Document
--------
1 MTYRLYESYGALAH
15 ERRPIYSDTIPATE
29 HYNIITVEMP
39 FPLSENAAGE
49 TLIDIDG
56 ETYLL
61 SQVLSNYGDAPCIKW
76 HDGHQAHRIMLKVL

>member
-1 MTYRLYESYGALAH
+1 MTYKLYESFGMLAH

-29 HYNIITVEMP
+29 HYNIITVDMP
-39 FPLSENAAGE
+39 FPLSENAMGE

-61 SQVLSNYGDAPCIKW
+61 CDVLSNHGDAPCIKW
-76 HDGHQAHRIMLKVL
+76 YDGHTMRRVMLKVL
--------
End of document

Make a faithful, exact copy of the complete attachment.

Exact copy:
1 MTYRLYESYGALAH
15 ERRPIYSDTIPATE
29 HYNIITVEMP
39 FPLSENAAGE
49 TLIDIDG
56 ETYLL
61 SQVLSNYGDAPCIKW
76 HDGHQAHRIMLKVL

>member
-1 MTYRLYESYGALAH
+1 MTYKLYESFGMLAH

-29 HYNIITVEMP
+29 HYNIITVDMP
-39 FPLSENAAGE
+39 FPLSENAMGE

-61 SQVLSNYGDAPCIKW
+61 CDVLSNHGDAPCIKW
-76 HDGHQAHRIMLKVL
+76 YDGHTMRRVMLKVL